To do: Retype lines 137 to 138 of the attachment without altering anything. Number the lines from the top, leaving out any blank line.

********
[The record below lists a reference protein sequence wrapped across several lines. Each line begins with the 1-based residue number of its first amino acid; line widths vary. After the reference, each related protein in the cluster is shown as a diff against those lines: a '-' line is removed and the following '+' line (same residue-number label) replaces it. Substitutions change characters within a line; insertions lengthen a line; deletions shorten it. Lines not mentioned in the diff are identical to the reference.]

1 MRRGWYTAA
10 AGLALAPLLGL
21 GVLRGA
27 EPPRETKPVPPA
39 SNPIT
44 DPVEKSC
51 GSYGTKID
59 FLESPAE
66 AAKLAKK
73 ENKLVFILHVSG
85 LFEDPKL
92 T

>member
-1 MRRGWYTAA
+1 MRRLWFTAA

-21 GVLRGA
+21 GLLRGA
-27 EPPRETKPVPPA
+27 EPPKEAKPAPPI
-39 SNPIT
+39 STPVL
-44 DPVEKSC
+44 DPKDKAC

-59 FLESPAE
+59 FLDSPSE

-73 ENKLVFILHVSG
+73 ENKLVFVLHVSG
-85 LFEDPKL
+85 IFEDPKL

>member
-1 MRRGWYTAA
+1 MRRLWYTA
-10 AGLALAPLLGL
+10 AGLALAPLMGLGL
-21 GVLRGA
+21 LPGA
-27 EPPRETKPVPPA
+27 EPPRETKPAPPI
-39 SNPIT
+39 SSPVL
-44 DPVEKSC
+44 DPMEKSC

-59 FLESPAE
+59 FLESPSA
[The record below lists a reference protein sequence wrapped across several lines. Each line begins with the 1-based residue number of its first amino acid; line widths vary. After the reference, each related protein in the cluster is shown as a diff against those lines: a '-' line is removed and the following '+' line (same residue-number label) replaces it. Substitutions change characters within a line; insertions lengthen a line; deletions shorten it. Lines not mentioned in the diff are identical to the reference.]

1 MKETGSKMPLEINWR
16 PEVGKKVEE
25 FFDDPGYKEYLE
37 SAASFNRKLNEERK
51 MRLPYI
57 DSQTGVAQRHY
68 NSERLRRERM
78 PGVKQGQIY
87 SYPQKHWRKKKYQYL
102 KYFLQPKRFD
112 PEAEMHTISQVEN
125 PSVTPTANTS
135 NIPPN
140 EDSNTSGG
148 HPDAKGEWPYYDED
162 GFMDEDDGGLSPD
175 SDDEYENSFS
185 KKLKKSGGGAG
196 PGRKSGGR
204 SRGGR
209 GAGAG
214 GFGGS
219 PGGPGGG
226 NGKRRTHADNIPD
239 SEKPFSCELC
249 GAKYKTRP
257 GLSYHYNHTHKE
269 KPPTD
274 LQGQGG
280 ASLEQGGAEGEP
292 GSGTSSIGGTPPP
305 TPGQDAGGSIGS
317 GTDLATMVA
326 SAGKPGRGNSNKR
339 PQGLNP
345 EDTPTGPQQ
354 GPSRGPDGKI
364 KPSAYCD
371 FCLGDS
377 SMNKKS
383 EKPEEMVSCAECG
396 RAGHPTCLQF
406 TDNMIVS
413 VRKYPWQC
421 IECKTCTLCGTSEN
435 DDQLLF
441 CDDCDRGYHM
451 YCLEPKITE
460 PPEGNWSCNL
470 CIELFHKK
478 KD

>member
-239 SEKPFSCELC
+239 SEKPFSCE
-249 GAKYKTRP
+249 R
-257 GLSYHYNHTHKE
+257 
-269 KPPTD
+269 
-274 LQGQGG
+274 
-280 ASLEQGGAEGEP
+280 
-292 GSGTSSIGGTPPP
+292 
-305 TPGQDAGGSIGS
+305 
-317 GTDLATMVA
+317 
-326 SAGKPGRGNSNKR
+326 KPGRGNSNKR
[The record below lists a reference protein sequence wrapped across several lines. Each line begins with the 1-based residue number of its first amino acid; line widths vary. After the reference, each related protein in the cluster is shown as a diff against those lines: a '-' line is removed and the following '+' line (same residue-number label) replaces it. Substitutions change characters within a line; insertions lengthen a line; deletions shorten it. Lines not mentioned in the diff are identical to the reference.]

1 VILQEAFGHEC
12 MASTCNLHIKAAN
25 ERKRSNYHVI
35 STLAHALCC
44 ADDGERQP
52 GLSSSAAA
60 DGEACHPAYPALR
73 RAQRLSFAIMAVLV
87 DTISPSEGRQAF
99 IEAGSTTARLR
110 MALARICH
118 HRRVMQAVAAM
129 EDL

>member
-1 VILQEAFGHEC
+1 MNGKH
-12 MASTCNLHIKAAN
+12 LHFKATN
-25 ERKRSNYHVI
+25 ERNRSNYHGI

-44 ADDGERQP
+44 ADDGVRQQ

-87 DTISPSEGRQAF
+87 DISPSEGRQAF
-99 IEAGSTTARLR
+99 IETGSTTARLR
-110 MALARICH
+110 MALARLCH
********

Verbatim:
+12 LHFKATN
-25 ERKRSNYHVI